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Crack Cloud

Tough Baby

    Unsurprisingly, Tough Baby is a record with purpose and resolve. Nothing is wasted. Sometimes the music feels deliberately compressed, the essences extracted and bottled into an overpowering cordial, as on ‘115 At Night’, which sounds like an ‘80s Van Halen track being squeezed into another shape. And it’s difficult to see how a track like ‘Virtuous Industry’ can hold itself together, such are the sonic hoops it jumps through. The sharp angles and hook- laden guitar lines that were once seen as a trademark sound are less in evidence. Last track ‘Crackin Up’ does nod back to earlier releases with a booming beat and guitars that snag, like wool on barbed wire.But maybe there’s another focus taking shape, one that was not fully realised on the band’s remarkable debut, Pain Olympics.

    Zach Choy: “We made that album with no expectation of making another.” Maybe that expectation lent Pain Olympics its febrile, combustible atmosphere. But the world moves on, and Tough Baby is moving with it. The new record reflects Choy’s point that “we are always maturing emotionally with our experiences, and so how we understand and express them evolves over our lifetime.” There is a sleekness here: cinematic dreamer music that takes in the street romanticisms and seedy cruises of classic alternative pop. Indeed, the record could be a brilliant C21st riposte to the likes of The Pogues, the Blockheads, Roxy Music or Armand Schaubroeck. ‘The Politician’ could be a search party sent out to find The Bogus Man after 50 years.

    This is music that is happy to colour outside the lines prescribed for it. In fact, Tough Baby reminds one of reading a Nabokov novel, with lots of stylistic conceits and clevernesses, sometimes outrageous pretentiousness, all there to better reveal the brutal truths about the human condition. ‘Please Yourself’ - what a great title - is a mix of all these things, a powerful track with plenty of muscle and sinew and not afraid to switch into a strung- out doodle on a piano. The title track employs orchestral sweeps and other stylings: a Broadway musical perhaps, or the sort of uplifting orchestrations that would sit snugly on a modern film soundtrack, and boasting an intermission where we could be listening to UNKLE. Key track is ‘Criminal’ - also the longest on the record, weighing in at 6 minutes - an angry soliloquy which suddenly snaps into life around a primitive beat (which sounds like someone whacking at a door with a hammer) and a scuzzy bass line. The intermittent vocals and sighs at the end only add to the drama.

    The band does offer antidotes to help your head find some equilibrium: ‘Afterthought (Sukhi’s Prayer)’ is a melange of sounds that prop up an impassioned, sometimes baffling address to the heavens. It does clean your headspace, however strange the elixir.Tough Baby contains music to think to, music with which to educate, agitate and organise. Zach Choy: “The name Tough Baby is an allusion to our Planet. To our Culture. And to our Selves.” It’s made to remind us that whilst we are all in the gutter to some extent, some of us are looking at the kerb.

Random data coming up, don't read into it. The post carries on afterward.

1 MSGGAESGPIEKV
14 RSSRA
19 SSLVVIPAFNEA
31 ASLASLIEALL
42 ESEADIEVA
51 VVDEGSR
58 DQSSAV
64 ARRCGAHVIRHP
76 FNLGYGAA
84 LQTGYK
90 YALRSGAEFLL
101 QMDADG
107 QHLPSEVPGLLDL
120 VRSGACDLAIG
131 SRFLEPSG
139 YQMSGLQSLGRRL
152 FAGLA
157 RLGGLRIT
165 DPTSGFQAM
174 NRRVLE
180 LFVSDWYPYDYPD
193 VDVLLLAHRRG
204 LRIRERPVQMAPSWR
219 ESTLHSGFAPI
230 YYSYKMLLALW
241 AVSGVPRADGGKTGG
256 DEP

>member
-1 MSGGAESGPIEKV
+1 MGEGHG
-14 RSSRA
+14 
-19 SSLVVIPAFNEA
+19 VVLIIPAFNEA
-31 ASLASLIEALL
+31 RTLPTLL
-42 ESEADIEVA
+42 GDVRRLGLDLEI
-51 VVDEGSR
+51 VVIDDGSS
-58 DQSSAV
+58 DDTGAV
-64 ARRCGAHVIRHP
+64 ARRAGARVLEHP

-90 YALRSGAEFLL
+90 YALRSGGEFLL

Danny's Message
    The Politician
    Costly Engineered Illusion
    Please Yourself
    Virtuous Industry
    Tough Baby
    115 At Night
    Afterthought (Sukhi's Prayer)
    Crackin Up

    Crack Cloud

    Pain Olympics

      Like Psychic TV before them, Crack Cloud have a philosophy, and one that they are not afraid to wear on their sleeves. While their anarchic, phantasmagorical visuals, heavy use of symbology, and seemingly never-ending cast of colourful collaborators have often invited cult comparisons, this really does the collective no justice.

      There is no apocalyptic death drive here; no cult of personality; no hierarchy of power. While frontman and lyricist Zach Choy is in many ways the face of the group, the collective is one founded on equality, and in his cryptic lyrical blending of poetics, polemics and personal experience, Choy is truly the mouthpiece of something far larger than himself. Nowhere else is this more apparent than on the album’s first single, ‘The Next Fix.’

      What begins as a caustic, claustrophobic account of addiction swells into a sprawling, euphoric hymn as Choy is joined by a choir of seemingly endless celestial voices. Less a cult then; more a church. Listening to this song or watching  its accompanying self-directed video is a truly spiritual experience, and in its building, jubilant movement it offers a glimpse of Crack Cloud’s most vital message: using community to turn adversity into hope. This isn’t just bravado; its a story born of deep, personal experience. Crack Cloud operate on the frontline of Canada’s out-of-control opiate crisis, mobilising and organizing in Vancouver’s harm reduction programmes.

      The group themselves have had their fair share of trauma, and the collective offers its members a vital vehicle for rehabilitation and recovery. As the tagline on the album’s back cover makes clear then, this is absolutely ‘based on true shit.


      Post Truth (Birth Of A Nation)
      Bastard Basket
      Somethings Gotta Give
      The Next Fix (A Safe Space)
      Favour Your Fortune
      Ouster Stew
      Tunnel Vision
      Angel Dust (Eternal Peace)

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